It’s Back! Safari Rally Returns To World Rally Championship
Considered the world’s toughest rally, Kenya’s premier motor sport competition Safari Rally is officially back on the World Rally Championship (WRC) calendar after 19 years and will be part of the 14 events in the Series. The rally begins on the 24th of June 2021 and ends on the 27th of June.
The Safari Rally has evolved to fit the modern-day WRC, but its character remains with challenging closed dirt roads, stunning picture-postcard scenery and exotic wildlife. Competitors can expect rocky and rutted tracks and unpredictable weather which could instantly transform dry and dusty trails.
Kenya has signed a three year deal with the promoter to run the event as part of the WRC from 2021 to 2023. It’s an exciting project which will create a lot of buzz for the country.
Here are the WRC stages for 2021
- Thursday lunchtime’s traditional Safari start in the heart of capital city Nairobi is followed by a side-by-side super special in the afternoon at Kasarani, north-east of the city centre.
- Friday’s opening leg covers the southern shore of Lake Naivasha. Chui Lodge and Oserian, both in the Oserengoni Wildlife Conservancy Estate which is home to lions, leopards, giraffes, antelope and buffalo, sandwich Kedong, at 32.68km the longest stage of the rally and a Safari test of old. After service, all three are repeated to bring the day’s total to 129.78 kms.
- Roads further north around Lake Elmenteita host Saturday’s 132.08km of action. It opens with Elmenteita’s oft-used tracks in the Delamere Estate. It is followed by Soysambu and Sleeping Warrior, set in the shadow of a hill that resembles a Masai warrior lying down. The trio are driven for a second time after service.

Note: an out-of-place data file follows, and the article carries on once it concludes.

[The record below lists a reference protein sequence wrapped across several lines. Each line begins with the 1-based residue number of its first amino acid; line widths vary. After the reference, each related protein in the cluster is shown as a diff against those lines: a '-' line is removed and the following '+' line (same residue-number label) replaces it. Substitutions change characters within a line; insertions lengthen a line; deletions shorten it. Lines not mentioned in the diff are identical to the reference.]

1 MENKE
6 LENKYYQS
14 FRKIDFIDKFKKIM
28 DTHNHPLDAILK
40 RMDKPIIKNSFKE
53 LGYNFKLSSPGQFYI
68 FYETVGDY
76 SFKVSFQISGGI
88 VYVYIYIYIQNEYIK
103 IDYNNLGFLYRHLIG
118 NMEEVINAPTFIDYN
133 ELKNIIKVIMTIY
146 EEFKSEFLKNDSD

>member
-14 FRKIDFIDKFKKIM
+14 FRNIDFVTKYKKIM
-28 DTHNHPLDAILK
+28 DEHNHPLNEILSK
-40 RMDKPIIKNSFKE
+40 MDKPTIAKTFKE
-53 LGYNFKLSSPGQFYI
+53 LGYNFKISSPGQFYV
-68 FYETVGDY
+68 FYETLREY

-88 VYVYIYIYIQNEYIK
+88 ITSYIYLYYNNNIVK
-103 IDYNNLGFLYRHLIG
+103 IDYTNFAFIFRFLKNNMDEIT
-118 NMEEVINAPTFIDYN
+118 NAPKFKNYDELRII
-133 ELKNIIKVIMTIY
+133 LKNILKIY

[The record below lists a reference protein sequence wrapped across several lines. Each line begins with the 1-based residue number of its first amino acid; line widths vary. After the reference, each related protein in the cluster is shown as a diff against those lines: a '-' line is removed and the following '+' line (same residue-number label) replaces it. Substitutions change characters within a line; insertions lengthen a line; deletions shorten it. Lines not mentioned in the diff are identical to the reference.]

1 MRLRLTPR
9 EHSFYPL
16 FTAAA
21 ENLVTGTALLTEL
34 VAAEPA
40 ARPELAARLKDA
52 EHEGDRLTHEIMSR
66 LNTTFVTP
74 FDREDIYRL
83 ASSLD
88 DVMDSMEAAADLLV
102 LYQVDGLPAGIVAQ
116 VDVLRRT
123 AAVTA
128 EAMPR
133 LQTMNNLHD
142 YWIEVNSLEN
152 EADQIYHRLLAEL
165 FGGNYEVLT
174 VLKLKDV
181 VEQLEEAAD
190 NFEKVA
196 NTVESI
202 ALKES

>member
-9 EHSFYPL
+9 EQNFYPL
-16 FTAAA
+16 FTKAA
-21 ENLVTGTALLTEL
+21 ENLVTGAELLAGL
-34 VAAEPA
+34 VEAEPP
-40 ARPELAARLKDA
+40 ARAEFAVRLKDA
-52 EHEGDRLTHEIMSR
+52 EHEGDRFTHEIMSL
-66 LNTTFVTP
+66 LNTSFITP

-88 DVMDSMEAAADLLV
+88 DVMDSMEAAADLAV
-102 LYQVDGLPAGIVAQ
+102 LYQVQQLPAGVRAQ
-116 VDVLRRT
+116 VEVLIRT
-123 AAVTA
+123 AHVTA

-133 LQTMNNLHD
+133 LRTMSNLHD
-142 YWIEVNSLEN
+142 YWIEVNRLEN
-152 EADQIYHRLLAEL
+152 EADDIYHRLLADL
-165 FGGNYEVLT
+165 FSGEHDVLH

- Sunday’s finale spans both the north and south sides of Lake Naivasha. The forested Loldia to the north and Hell’s Gate to the south sandwich the rocky Malewa. The first two tests are then driven again. The second pass through Hell’s Gate, which finishes amid stunning scenery at Fishers Tower, forms the Wolf Power Stage.
- The 18 stages total 320.19km.
- Saturday’s Soysambu stage. It is classic Safari with a little bit of everything that made this event so legendary. A couple of river crossings near the finish with steep entries and exits, mud trucks on standby to pull anyone clear who gets stuck, big straights, flowing corners, rough compressions, and hard lava roads
Check out entry list of participants HERE